Understanding the ways in which human communities define themselves in relation to landscapes has been one of the crucial research questions in anthropology. Place and Identity in Classic Maya Narratives addresses this question in the context of the Classic Maya culture that thrived in the lowlands of the Yucatan peninsula and adjacent parts of Guatemala, Belize, and Western Honduras from 350 to 900 CE. The Classic Mayaworld of numerous polities, each with its own kings and gods, left a rich artistic and written legacy permeated by shared aesthetics and meaning. Alexandre Tokovinine explores the striking juxtaposition of similar cultural values and distinct political identities by looking at how identities were formed and maintained in relation to place, thus uncovering what Classic Maya landscapes were like in the words of the people who created and experienced them. By subsequently examining the ways in which members of Classic Maya political communities placed themselves on these landscapes, Tokovinine attempts to discern Classic Maya notions of place and community as well as the relationship between place and identity.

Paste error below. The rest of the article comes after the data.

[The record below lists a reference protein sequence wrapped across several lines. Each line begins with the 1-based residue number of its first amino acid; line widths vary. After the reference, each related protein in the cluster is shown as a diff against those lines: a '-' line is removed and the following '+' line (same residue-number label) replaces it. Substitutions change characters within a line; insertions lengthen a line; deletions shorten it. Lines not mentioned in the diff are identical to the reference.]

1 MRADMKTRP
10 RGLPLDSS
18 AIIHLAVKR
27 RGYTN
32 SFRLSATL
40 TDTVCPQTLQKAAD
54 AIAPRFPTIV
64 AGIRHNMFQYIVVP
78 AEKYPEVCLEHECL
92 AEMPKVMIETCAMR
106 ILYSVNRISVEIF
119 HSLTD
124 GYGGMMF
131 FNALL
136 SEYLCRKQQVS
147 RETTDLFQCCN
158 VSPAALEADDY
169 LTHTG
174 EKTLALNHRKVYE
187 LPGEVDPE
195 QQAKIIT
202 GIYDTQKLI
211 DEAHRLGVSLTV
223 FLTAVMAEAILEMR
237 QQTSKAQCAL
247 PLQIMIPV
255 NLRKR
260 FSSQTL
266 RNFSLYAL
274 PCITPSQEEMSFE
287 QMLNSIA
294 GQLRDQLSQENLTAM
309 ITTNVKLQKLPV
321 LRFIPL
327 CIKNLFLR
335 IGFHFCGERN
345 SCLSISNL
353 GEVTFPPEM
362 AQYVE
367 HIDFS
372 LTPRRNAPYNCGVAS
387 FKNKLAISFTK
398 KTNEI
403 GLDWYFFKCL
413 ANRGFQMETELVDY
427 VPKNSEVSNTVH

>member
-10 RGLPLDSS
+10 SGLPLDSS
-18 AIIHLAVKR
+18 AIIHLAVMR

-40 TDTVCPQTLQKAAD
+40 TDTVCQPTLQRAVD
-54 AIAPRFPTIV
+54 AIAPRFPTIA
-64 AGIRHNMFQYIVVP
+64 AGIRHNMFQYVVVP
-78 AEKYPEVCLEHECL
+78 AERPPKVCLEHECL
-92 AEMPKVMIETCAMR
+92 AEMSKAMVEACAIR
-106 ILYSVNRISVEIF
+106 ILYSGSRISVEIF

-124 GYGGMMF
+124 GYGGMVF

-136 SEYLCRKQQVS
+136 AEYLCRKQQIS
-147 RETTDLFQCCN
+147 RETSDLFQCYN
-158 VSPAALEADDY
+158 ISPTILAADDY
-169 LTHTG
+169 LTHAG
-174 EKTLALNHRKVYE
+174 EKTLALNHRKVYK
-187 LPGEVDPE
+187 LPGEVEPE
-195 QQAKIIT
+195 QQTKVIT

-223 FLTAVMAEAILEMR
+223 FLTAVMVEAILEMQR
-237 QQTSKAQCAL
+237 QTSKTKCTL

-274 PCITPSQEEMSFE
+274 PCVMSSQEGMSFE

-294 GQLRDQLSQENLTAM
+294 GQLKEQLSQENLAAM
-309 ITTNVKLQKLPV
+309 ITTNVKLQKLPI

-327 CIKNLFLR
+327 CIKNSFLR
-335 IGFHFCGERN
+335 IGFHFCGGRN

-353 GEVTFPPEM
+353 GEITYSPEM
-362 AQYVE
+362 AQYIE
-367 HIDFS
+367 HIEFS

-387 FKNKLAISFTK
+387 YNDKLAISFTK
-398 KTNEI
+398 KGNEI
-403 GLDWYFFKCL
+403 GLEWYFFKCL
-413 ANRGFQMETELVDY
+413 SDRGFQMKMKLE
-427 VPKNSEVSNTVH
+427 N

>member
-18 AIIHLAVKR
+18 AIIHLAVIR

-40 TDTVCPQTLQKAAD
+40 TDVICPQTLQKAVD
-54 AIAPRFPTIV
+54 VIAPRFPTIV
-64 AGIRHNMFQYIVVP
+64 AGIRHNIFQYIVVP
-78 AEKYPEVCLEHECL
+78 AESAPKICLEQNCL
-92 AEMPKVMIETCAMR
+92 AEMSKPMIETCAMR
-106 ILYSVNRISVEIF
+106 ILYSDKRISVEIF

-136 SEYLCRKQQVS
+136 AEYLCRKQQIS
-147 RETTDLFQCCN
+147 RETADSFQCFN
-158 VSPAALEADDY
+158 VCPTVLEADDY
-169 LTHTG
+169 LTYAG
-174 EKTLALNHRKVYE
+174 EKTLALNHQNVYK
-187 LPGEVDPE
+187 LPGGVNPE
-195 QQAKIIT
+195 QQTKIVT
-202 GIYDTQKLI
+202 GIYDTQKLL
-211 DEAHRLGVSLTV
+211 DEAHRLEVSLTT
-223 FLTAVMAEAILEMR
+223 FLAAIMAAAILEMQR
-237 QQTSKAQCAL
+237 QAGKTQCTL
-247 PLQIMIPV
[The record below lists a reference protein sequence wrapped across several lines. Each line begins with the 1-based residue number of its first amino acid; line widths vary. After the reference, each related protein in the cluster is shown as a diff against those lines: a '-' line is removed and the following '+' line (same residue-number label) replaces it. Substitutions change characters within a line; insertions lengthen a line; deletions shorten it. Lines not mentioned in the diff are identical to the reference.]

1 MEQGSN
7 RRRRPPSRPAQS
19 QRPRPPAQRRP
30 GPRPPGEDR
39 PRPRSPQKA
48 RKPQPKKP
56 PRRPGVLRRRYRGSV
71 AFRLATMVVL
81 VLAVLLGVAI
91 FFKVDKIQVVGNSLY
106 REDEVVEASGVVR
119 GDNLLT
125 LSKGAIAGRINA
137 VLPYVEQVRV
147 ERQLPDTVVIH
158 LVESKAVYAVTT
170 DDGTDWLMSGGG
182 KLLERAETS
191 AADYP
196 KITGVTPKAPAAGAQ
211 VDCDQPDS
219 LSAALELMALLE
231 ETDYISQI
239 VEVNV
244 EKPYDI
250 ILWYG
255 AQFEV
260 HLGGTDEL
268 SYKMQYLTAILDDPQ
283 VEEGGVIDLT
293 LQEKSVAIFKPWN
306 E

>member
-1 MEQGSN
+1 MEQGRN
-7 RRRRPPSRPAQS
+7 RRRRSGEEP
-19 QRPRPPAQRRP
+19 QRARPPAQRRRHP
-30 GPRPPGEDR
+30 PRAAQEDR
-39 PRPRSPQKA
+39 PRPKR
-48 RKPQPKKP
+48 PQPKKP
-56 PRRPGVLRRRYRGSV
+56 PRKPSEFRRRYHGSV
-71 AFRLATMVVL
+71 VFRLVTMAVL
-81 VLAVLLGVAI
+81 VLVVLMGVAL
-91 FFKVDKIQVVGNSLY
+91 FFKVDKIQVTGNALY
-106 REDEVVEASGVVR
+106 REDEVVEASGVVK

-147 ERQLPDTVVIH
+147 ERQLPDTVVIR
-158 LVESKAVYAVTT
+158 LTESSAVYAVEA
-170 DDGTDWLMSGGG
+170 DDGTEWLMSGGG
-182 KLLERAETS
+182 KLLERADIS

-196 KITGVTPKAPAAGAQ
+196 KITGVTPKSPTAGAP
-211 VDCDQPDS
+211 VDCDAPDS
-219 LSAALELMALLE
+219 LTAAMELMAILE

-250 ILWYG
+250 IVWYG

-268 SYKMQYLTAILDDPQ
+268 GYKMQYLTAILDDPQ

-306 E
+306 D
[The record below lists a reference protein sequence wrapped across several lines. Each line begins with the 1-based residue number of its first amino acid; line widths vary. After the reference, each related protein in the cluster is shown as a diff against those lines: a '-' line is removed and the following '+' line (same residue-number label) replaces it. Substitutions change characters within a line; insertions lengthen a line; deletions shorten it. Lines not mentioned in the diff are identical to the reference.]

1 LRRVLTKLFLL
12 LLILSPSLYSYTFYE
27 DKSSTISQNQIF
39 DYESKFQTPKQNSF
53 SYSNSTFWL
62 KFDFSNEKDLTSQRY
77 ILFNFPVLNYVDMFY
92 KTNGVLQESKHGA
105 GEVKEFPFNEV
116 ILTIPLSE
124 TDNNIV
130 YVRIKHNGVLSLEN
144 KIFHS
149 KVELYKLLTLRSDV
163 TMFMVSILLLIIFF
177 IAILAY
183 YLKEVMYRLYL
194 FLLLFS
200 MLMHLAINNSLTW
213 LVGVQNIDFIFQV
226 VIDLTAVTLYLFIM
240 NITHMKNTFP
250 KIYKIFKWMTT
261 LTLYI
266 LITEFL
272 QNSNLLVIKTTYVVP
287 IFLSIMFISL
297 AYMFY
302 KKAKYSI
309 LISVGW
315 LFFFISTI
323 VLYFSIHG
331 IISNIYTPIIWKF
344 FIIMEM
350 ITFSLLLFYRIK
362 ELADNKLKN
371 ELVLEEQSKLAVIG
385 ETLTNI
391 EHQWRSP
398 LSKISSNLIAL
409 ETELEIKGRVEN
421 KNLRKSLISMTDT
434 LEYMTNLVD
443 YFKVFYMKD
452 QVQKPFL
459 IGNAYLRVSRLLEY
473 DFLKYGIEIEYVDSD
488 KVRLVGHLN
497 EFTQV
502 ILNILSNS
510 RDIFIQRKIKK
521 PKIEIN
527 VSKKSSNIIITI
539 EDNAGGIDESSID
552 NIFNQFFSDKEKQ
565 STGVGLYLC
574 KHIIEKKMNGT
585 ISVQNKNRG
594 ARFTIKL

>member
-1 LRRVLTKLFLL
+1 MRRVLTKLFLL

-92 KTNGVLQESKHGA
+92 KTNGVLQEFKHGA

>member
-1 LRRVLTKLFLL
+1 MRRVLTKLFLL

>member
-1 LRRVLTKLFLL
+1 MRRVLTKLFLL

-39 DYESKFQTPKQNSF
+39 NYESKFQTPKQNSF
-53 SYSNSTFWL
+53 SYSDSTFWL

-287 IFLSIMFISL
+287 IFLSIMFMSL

Alexandre Tokovinine is Assistant Professor of Anthropology at the University of Alabama.